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Martin

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Reply with quote  #1 
Hey all.
So continuing on from my last speed test (for loops vs foreach loops), I decided to test out the speed of arrays vs lists. I already knew that arrays were faster than lists, I believe because arrays are sequentially lined up in memory where as lists are scattered about; my knowledge of memory usage in code isn't amazing.

What I wanted to find out though was if converting a list to an array then looping over the array, was faster than looping over a list. And it was.
Here's the results:

Array vs list - 1.jpg 
SPEED

As you can see from the chart above. The speed from fastest to slowest goes:

1) Array
2) List converted to Array
3) List


LESSON LEARNT

When implementing a List, try converting it to an array first and see if you get better performance.


THE CODE


    private const int ELEMENT_COUNT = 1000;
    public float ArrayForEachTest()
    {
        //create the array
        int[] array = new int[ELEMENT_COUNT];
        for (int i = 0; i < array.Length; i++)
        {
            array[i] = i;
        }
        Stopwatch stopwatch = new Stopwatch();
        stopwatch.Start();
        foreach (int iNumber in array)
        {
            //just a basic operation
            int iNumberSquard = iNumber * iNumber;
        }
        stopwatch.Stop();
        //return stopwatch.ElapsedMilliseconds;
        return (float)stopwatch.Elapsed.TotalMilliseconds;
    }
    public float ListForeachTest()
    {
        //create the list
        List<int> list = new List<int>();
        for(int i = 0; i < ELEMENT_COUNT; i++)
        {
            list.Add(i);
        }
        Stopwatch stopwatch = new Stopwatch();
        stopwatch.Start();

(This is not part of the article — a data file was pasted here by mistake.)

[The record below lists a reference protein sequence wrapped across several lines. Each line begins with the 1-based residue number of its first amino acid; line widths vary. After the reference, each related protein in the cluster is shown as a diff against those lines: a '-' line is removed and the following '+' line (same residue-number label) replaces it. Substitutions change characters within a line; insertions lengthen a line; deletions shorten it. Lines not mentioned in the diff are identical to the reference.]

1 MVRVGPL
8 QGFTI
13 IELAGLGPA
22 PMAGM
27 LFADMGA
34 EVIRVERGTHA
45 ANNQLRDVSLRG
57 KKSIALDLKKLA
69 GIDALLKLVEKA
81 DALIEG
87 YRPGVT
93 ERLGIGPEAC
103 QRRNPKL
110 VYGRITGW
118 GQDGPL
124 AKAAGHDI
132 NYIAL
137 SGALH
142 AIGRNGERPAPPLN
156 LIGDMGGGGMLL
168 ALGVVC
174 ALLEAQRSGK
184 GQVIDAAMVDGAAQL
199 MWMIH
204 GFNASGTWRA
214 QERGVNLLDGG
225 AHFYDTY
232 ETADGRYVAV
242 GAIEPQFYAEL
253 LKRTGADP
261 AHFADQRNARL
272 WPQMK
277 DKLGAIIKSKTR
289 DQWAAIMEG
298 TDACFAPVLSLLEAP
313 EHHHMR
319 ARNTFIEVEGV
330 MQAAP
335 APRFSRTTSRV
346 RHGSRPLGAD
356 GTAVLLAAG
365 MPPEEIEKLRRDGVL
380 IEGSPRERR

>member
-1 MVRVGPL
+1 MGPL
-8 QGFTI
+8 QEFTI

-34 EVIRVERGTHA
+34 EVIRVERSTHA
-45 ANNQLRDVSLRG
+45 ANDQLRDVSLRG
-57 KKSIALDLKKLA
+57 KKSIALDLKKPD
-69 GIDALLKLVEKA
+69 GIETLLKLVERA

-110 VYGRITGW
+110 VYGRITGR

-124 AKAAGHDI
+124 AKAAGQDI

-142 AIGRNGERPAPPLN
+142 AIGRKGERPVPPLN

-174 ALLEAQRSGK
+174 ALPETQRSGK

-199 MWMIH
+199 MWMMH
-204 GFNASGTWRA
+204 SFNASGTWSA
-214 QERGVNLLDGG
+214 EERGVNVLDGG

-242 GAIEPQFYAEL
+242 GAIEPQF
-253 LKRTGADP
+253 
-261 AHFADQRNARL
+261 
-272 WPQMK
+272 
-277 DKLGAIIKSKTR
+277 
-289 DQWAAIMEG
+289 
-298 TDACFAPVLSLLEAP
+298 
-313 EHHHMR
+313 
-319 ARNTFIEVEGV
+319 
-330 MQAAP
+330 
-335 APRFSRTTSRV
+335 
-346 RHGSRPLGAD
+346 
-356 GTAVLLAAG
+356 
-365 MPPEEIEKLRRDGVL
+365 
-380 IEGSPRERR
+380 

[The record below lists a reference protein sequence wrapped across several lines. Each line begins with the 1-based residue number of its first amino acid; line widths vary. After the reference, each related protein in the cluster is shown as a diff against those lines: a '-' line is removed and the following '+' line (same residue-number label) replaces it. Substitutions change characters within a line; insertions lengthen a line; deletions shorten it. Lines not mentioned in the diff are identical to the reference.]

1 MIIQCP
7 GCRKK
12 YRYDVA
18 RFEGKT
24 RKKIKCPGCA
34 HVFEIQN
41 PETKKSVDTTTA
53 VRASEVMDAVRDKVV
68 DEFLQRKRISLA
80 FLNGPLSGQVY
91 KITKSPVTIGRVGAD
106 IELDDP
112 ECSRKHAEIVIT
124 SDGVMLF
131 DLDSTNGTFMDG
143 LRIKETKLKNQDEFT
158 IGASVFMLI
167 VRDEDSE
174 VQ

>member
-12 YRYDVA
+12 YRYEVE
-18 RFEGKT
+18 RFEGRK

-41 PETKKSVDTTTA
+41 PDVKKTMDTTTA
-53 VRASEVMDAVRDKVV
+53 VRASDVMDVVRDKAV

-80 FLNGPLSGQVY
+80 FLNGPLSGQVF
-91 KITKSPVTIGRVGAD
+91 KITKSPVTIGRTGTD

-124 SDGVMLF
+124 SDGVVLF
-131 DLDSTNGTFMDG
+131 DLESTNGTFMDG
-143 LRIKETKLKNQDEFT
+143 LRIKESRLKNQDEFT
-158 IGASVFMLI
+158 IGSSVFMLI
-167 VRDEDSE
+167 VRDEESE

foreach (int iNumber in list)
        {
            //just a basic operation
            int iNumberSquard = iNumber * iNumber;
        }
        stopwatch.Stop();
        return (float)stopwatch.Elapsed.TotalMilliseconds;
    }
    public float ListToArrayForeachTest()
    {
        List<int> list = new List<int>();
        for (int i = 0; i < ELEMENT_COUNT; i++)
        {
            list.Add(i);
        }
        Stopwatch stopwatch = new Stopwatch();
        stopwatch.Start();
        int[] array = list.ToArray();
        foreach (int iNumber in array)
        {
            //just a basic operation
            int iNumberSquard = iNumber * iNumber;
        }
        stopwatch.Stop();
        return (float)stopwatch.Elapsed.TotalMilliseconds;
    }


Let me know if I've missed any glaring issues in the code. Will be good to discuss.

Happy Developing 😉
Martin


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Martin

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Reply with quote  #2 
Hey again all. I also did the test using a list / array with only 10 elements and the results were the same.

SPEED (fastest to slowest)

1) Array
2) List converted to Array
3) List


Array vs list - 2.jpg 

CODE (same as previous post, just element count changed)


    private const int ELEMENT_COUNT = 10;
    public float ArrayForEachTest()
    {
        //create the array
        int[] array = new int[ELEMENT_COUNT];
        for (int i = 0; i < array.Length; i++)
        {
            array[i] = i;
        }
        Stopwatch stopwatch = new Stopwatch();
        stopwatch.Start();
        foreach (int iNumber in array)
        {
            //just a basic operation
            int iNumberSquard = iNumber * iNumber;
        }
        stopwatch.Stop();
        //return stopwatch.ElapsedMilliseconds;